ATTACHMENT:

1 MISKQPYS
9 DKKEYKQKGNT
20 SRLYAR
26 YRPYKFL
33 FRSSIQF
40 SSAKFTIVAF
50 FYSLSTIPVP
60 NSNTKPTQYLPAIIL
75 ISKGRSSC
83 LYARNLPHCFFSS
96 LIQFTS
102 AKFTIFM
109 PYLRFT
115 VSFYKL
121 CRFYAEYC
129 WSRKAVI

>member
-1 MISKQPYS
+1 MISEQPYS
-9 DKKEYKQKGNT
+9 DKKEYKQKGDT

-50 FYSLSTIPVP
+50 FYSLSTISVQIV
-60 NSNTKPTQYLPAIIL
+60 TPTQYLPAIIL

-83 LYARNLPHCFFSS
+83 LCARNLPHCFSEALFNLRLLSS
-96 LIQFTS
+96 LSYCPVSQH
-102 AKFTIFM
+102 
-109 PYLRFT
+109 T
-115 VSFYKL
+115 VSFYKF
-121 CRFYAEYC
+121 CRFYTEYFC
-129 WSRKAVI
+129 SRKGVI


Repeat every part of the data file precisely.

1 MISKQPYS
9 DKKEYKQKGNT
20 SRLYAR
26 YRPYKFL
33 FRSSIQF
40 SSAKFTIVAF
50 FYSLSTIPVP
60 NSNTKPTQYLPAIIL
75 ISKGRSSC
83 LYARNLPHCFFSS
96 LIQFTS
102 AKFTIFM
109 PYLRFT
115 VSFYKL
121 CRFYAEYC
129 WSRKAVI

>member
-1 MISKQPYS
+1 MISEQPYS
-9 DKKEYKQKGNT
+9 DKKEYKQKGDT

-50 FYSLSTIPVP
+50 FYSLSTISVQIV
-60 NSNTKPTQYLPAIIL
+60 TPTQYLPAIIL

-83 LYARNLPHCFFSS
+83 LCARNLPHCFSEALFNLRLLSS
-96 LIQFTS
+96 LSYCPVSQH
-102 AKFTIFM
+102 
-109 PYLRFT
+109 T
-115 VSFYKL
+115 VSFYKF
-121 CRFYAEYC
+121 CRFYTEYFC
-129 WSRKAVI
+129 SRKGVI